On February 19, Tim Abbott, a PhD candidate at Stanford University’s Bioengineering Department, checked the results of an experiment that he was running as a part of a team using the gene-manipulating Crispr technology to fight coronavirus.
Abbott was working out of the lab of Stanley Qi, a pioneer developing Crispr tools that can mess with cancer cells and the like to fight diseases.
Using an approach the lab called PAC-MAN, the idea was to attack the coronavirus by directing a Crispr torpedo at it, attacking the virus’s genetic makeup that allows it to penetrate human cells and then use the cell’s machinery to self-replicate.
Like all Crispr systems, this one was composed of two parts: an enzyme and a strand of so-called “Guide RNA.” The RNA directs the enzyme, in this case, Cas-13d, to latch onto specific spots in the coronavirus’s genome where it then makes a series of cuts. The coronavirus-targeted Crispr had reduced the amount of virus in the solution by 90 percent. “There is, frankly, zero chance that this approach can be tested in humans in the next four to six months,” says Urnov.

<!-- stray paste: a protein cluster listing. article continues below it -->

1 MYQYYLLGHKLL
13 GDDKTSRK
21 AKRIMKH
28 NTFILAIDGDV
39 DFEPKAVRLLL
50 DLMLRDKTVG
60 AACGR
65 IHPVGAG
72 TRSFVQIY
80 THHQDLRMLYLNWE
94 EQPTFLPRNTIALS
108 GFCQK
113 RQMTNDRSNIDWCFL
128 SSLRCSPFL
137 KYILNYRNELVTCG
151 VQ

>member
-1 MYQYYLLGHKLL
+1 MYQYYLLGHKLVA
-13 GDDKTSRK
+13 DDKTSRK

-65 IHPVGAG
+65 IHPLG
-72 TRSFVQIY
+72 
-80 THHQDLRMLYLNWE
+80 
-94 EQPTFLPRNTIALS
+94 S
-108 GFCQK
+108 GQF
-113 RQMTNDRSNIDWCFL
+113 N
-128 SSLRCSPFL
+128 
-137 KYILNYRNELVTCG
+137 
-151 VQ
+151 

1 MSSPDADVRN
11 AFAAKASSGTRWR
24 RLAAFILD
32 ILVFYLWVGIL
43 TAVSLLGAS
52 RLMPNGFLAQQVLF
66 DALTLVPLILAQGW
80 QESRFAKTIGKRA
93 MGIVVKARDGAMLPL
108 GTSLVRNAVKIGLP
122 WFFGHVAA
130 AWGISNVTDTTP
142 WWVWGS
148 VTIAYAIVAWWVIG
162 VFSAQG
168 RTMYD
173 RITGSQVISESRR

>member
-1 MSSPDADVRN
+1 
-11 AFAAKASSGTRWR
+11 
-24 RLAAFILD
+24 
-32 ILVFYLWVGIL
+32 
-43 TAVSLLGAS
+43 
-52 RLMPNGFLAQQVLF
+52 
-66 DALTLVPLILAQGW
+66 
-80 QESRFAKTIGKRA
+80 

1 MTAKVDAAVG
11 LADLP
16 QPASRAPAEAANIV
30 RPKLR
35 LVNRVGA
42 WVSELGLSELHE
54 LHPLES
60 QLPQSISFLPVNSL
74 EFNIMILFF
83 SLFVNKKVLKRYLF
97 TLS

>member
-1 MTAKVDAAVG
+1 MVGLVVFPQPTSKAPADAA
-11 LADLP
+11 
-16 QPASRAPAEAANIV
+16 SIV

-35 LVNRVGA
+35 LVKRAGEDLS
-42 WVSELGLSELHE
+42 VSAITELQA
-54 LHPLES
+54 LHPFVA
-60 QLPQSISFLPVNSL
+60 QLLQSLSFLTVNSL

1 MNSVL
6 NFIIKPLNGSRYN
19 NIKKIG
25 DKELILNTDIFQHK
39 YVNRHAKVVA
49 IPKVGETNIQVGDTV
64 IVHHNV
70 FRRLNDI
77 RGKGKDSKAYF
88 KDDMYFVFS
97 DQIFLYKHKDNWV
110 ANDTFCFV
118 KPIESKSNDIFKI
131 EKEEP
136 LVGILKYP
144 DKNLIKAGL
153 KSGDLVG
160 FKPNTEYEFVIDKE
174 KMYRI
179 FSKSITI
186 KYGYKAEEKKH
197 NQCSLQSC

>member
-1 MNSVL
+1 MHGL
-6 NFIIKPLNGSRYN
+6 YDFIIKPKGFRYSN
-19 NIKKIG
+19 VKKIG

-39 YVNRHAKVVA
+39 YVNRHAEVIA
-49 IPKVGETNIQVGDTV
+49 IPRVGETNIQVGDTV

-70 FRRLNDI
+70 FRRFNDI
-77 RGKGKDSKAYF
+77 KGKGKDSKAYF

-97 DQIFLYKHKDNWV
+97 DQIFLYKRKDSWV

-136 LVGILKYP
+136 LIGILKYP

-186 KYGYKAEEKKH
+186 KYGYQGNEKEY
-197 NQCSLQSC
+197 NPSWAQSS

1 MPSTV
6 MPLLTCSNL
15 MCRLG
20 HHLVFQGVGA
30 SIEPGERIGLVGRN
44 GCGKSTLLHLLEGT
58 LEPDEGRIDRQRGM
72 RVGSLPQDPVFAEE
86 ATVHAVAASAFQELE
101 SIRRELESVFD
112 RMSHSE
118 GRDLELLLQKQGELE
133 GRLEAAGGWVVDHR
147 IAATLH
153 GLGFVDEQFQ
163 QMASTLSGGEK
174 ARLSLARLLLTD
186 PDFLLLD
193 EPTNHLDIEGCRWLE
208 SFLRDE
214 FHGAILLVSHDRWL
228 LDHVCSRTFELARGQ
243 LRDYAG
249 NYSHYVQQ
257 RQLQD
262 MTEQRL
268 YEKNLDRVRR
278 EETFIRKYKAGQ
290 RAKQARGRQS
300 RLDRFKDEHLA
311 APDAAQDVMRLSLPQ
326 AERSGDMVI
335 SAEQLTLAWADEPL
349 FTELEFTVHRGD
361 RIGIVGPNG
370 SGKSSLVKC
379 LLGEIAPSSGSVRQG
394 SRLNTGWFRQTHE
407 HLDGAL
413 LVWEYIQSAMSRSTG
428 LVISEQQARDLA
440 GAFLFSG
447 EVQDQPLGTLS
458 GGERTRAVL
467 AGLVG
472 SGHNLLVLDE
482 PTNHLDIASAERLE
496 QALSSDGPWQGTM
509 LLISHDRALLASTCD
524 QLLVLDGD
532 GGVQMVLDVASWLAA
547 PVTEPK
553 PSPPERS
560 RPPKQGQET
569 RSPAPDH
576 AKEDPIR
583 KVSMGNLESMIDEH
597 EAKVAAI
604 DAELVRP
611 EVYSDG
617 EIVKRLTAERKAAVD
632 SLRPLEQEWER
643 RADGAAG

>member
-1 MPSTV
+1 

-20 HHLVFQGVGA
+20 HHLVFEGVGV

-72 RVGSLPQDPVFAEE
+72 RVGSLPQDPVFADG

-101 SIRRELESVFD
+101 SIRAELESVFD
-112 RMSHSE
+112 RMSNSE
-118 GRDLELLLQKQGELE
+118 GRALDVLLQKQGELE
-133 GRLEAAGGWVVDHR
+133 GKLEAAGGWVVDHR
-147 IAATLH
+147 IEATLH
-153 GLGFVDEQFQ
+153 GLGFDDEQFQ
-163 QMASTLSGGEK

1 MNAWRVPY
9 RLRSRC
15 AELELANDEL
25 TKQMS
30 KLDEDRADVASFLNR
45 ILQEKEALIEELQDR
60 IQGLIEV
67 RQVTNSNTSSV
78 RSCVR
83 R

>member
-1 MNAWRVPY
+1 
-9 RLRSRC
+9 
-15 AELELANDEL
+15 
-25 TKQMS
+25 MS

“Crispr is very new, very unproven in human disease, but it is logical that it should work.”
The gene-editing power of Crispr technology has been increasingly directed at fighting diseases, originally against genetic ones.
Multiple teams inside and outside of academia are working on using Crispr for more effective tests. Efforts using Crispr to actually prevent or fight coronavirus are also emerging from existing projects designed to fight influenza and other infectious viruses. “One effect is to decrease the concentration of the virus genome inside the human cells,” he says”I like video games,” says Qi. “The Pac-Man tries to eat cookies, and it is chased by a ghost. But when it encounters a specific kind of cookie called the power cookie-in our case will be a Crispr Cas13 design-suddenly it turns itself to be so powerful. It can start eating the ghost and start cleaning up the whole battlefield.” Read the full article here